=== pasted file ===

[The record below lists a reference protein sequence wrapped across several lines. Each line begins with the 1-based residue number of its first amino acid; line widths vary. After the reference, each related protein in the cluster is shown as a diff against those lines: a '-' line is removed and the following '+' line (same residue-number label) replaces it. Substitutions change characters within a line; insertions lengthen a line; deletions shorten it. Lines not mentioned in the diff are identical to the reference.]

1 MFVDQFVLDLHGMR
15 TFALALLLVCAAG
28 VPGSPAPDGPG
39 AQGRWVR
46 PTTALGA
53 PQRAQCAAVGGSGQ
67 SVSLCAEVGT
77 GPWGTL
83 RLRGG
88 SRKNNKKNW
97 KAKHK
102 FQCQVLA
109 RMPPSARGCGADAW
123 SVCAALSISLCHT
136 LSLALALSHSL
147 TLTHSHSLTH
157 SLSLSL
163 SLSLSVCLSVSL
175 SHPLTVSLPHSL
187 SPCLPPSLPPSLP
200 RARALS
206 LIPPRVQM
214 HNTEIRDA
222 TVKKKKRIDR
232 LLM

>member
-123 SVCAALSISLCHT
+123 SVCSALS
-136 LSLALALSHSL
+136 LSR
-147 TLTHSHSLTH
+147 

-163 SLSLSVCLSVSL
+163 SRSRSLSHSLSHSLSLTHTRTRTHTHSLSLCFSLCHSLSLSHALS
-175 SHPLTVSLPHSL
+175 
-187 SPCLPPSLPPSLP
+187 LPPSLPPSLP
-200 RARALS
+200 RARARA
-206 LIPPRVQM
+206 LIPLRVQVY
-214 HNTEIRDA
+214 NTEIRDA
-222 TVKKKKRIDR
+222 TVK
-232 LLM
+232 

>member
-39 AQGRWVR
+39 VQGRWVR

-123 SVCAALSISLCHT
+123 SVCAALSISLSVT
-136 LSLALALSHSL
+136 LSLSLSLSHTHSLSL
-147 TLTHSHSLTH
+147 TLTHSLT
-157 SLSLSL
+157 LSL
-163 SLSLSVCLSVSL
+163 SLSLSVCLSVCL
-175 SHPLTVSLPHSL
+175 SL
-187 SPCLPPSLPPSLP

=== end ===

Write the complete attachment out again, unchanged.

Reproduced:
[The record below lists a reference protein sequence wrapped across several lines. Each line begins with the 1-based residue number of its first amino acid; line widths vary. After the reference, each related protein in the cluster is shown as a diff against those lines: a '-' line is removed and the following '+' line (same residue-number label) replaces it. Substitutions change characters within a line; insertions lengthen a line; deletions shorten it. Lines not mentioned in the diff are identical to the reference.]

1 MFVDQFVLDLHGMR
15 TFALALLLVCAAG
28 VPGSPAPDGPG
39 AQGRWVR
46 PTTALGA
53 PQRAQCAAVGGSGQ
67 SVSLCAEVGT
77 GPWGTL
83 RLRGG
88 SRKNNKKNW
97 KAKHK
102 FQCQVLA
109 RMPPSARGCGADAW
123 SVCAALSISLCHT
136 LSLALALSHSL
147 TLTHSHSLTH
157 SLSLSL
163 SLSLSVCLSVSL
175 SHPLTVSLPHSL
187 SPCLPPSLPPSLP
200 RARALS
206 LIPPRVQM
214 HNTEIRDA
222 TVKKKKRIDR
232 LLM

>member
-123 SVCAALSISLCHT
+123 SVCSALS
-136 LSLALALSHSL
+136 LSR
-147 TLTHSHSLTH
+147 

-163 SLSLSVCLSVSL
+163 SRSRSLSHSLSHSLSLTHTRTRTHTHSLSLCFSLCHSLSLSHALS
-175 SHPLTVSLPHSL
+175 
-187 SPCLPPSLPPSLP
+187 LPPSLPPSLP
-200 RARALS
+200 RARARA
-206 LIPPRVQM
+206 LIPLRVQVY
-214 HNTEIRDA
+214 NTEIRDA
-222 TVKKKKRIDR
+222 TVK
-232 LLM
+232 

>member
-39 AQGRWVR
+39 VQGRWVR

-123 SVCAALSISLCHT
+123 SVCAALSISLSVT
-136 LSLALALSHSL
+136 LSLSLSLSHTHSLSL
-147 TLTHSHSLTH
+147 TLTHSLT
-157 SLSLSL
+157 LSL
-163 SLSLSVCLSVSL
+163 SLSLSVCLSVCL
-175 SHPLTVSLPHSL
+175 SL
-187 SPCLPPSLPPSLP